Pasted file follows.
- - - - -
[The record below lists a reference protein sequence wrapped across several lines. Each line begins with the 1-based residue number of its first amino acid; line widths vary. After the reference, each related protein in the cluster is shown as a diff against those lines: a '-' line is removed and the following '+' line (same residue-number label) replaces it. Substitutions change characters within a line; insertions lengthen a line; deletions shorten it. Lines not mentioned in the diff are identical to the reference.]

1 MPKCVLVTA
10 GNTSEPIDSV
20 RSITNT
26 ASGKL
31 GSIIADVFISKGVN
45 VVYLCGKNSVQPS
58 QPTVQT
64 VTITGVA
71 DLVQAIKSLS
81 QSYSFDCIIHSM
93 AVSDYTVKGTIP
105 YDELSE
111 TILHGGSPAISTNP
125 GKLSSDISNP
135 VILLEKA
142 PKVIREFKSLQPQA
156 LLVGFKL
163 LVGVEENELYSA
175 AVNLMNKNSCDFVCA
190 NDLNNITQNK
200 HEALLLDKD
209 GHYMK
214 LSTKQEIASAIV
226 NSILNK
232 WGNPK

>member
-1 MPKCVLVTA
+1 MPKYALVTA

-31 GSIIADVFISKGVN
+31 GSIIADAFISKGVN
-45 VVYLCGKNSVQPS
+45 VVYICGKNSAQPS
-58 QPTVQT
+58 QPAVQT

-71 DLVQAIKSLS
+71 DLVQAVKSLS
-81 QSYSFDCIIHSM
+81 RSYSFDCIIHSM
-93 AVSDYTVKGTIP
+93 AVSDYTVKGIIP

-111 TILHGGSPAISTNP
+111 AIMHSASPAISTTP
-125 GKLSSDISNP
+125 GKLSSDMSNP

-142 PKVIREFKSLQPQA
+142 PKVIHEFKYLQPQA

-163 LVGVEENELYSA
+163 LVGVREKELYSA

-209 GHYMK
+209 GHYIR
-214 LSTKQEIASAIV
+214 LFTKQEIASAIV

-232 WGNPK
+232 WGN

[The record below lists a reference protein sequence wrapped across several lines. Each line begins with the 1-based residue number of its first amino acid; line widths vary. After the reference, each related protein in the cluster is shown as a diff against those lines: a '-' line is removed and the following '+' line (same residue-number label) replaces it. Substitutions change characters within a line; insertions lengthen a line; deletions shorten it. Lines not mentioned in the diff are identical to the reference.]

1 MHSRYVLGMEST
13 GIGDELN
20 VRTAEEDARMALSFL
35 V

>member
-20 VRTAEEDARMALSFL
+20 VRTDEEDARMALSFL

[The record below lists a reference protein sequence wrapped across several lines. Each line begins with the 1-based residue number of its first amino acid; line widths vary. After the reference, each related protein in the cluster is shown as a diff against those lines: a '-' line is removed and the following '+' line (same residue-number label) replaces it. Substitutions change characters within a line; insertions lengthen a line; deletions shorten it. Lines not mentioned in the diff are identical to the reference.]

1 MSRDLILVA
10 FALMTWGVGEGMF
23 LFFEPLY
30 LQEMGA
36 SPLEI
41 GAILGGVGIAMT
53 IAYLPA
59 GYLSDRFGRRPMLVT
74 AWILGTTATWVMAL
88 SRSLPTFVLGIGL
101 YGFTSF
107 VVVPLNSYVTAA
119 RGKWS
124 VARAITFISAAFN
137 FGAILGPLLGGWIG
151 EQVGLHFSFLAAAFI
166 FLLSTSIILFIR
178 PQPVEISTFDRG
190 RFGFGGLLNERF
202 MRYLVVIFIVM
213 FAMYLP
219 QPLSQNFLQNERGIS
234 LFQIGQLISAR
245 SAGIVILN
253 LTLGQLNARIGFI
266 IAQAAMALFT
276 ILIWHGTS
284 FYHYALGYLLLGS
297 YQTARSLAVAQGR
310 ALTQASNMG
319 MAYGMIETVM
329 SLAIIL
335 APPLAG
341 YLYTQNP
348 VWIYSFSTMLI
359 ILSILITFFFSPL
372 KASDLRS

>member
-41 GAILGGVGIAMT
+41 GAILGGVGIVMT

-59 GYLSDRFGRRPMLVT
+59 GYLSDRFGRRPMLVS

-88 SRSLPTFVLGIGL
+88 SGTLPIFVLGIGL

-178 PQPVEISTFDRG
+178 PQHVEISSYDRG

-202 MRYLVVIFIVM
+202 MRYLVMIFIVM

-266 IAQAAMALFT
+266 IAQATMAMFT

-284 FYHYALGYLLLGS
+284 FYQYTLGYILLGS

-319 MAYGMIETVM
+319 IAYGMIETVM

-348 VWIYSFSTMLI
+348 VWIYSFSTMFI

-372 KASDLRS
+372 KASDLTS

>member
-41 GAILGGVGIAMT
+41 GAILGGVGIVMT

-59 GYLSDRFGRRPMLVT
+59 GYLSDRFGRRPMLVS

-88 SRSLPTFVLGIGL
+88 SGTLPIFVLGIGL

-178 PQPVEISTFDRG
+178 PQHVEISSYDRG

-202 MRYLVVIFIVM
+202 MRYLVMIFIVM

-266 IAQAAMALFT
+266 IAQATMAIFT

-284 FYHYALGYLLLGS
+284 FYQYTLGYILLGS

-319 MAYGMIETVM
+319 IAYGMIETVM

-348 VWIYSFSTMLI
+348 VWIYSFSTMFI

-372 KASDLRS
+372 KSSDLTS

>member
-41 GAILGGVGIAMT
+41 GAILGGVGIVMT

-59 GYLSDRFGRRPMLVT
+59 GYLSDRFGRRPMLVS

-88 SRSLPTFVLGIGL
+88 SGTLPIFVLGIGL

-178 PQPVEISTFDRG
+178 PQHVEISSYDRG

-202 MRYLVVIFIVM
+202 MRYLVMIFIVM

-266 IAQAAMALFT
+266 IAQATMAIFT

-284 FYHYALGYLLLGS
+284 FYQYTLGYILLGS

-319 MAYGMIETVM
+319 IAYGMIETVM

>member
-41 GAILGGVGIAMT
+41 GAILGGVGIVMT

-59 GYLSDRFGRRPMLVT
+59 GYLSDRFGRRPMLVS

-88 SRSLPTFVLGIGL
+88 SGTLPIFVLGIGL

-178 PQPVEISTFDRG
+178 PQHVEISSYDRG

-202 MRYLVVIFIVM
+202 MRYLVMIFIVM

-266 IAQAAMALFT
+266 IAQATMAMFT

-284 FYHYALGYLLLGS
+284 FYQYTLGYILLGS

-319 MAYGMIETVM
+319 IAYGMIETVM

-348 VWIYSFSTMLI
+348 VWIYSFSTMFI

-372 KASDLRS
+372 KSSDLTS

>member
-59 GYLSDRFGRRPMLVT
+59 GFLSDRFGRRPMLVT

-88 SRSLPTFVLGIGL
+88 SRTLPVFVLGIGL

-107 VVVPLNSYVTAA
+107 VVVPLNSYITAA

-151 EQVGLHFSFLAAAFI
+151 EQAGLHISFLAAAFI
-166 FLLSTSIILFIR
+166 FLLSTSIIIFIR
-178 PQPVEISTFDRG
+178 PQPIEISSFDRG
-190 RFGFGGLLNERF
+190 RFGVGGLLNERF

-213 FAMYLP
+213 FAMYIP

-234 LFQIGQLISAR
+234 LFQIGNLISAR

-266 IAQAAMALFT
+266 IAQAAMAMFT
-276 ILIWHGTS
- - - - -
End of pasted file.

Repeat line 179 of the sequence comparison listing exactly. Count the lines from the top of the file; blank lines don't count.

+348 VWIYSFSTMFI